Stuff JP Morgan bankers say: "There’s no hope. … The book continues to grow, more and more monstrous."

The London Whale report, digested.

The first major investigation into the London Whale scandal is underway - JP Morgan has been accused of "lying to investigators" as losses escalated last year. The losses came from a synthetic credit portfolio - a series of wagers on credit derivatives - which grew rapidly to $6bn. According to the report, the downward spiral was evident by March, but CEO Jamie Dimon pretented it wasn't, calling it a "tempest in a teapot" in early April.

The report is here, (warning, it's over 300 pages). It gathers together a juicy selection of emails, telephone conversations and instant messages, which amount to an interesting reminder that, whether discussing libor-rigging or a trading-loss cover-up, whether at Barclays or JP Morgan, banker communications are all cut from the same cloth.

It charts their last-minute attempts to forstall the multi-billion dollar loss - which get increasingly burlesque:

I can’t keep this going, we do a one-off at the end of the month to remain calm. I think what he’s [Mr. Martin-Artajo’s] expecting is a remarking at the end of the month, you can’t do it unless it’s month-end. … I don’t know where he wants to stop, but it’s getting idiotic. … [N]ow it’s worse than before … there’s nothing that can be done, absolutely nothing that can be done, there’s no hope. … The book continues to grow, more and more monstrous.

At one point, bank executives "yell at" OCC examiners and call them "stupid":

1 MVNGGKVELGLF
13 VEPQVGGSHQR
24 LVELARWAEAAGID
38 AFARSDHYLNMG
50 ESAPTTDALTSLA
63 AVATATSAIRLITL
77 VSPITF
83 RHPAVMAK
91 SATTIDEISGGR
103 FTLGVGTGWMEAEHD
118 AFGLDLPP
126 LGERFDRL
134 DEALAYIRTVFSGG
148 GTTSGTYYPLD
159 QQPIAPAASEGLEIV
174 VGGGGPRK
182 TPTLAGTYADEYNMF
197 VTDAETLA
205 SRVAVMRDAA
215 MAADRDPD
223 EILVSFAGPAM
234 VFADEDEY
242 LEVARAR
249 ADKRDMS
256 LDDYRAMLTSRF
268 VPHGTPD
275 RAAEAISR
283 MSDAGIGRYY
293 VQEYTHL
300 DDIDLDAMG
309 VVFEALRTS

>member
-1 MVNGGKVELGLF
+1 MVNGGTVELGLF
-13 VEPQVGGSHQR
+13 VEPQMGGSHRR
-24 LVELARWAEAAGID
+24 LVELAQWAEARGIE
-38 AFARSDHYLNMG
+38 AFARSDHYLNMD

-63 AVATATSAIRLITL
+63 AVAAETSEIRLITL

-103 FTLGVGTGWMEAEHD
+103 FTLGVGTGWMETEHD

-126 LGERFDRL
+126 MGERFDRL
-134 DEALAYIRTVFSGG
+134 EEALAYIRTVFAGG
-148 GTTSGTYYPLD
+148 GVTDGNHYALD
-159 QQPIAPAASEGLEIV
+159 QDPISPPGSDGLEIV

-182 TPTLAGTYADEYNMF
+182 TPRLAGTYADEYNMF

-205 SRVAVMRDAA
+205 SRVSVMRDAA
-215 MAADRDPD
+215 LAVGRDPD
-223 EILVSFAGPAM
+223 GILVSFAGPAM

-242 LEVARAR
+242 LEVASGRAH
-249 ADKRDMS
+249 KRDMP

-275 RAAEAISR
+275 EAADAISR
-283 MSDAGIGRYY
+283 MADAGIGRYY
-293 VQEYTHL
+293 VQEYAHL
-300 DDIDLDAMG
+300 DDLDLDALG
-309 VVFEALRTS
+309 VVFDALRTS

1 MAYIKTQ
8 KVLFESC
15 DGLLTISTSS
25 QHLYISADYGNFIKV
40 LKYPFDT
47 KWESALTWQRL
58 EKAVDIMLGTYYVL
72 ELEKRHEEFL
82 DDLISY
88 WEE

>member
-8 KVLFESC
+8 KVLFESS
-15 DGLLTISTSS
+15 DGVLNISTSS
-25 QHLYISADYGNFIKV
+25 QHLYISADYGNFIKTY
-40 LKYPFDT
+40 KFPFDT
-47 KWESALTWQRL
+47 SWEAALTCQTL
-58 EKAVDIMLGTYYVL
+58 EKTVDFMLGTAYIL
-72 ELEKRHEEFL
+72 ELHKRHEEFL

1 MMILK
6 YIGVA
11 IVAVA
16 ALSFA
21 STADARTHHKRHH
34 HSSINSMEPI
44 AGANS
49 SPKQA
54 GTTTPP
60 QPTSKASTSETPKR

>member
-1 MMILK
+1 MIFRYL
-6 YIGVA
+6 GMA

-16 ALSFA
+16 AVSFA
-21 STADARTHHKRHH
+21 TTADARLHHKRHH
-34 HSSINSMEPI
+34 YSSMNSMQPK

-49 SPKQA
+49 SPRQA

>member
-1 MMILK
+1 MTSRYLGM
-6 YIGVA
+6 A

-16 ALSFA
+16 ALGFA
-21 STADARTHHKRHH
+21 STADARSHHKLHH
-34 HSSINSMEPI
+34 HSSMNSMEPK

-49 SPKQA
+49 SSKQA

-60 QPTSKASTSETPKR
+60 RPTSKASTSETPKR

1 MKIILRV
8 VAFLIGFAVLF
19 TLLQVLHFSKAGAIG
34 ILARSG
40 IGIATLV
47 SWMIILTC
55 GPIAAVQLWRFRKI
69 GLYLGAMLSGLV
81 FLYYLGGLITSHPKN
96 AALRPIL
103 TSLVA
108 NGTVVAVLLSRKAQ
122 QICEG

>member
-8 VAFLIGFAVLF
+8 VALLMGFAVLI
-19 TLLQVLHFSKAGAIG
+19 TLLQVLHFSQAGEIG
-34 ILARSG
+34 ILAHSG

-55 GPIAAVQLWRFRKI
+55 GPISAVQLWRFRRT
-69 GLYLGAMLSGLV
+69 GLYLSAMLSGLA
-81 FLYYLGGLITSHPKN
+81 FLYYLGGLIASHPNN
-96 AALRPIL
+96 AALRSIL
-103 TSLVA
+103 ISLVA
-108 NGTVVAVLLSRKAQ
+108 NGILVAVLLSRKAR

When asked if the CIO’s aggressive reaction to the 2010 examination of the CIO was unique, the OCC indicated that it was not. In fact, the OCC Examiner-In-Charge at JPMorgan Chase told the Subcommittee that it was “very common” for the bank to push back on examiner findings and recommendations. He recalled one instance in which bank executives even yelled at OCC examiners and called them “stupid.” In another example, in early 2012, according to the OCC, the most junior capital markets OCC examiner arrived at a meeting at the bank to discuss with his bank counterpart the results of a recent OCC stress examination. But instead of meeting with a single risk manager, he was, in his words, “ambushed” by all the heads of risk divisions from all the lines of business at the bank, including JPMorgan Chase’s Chief Risk Officer, John Hogan. Given the senior rank of the bank officials, the junior OCC examiner normally would not have led the meeting, but the bank officials pressed him to disclose the OCC’s preliminary conclusions. According to the OCC examiner, on every issue, the bank’s risk personnel criticized the OCC’s findings and recommendations, and the meeting assumed a loud and “combative” tone.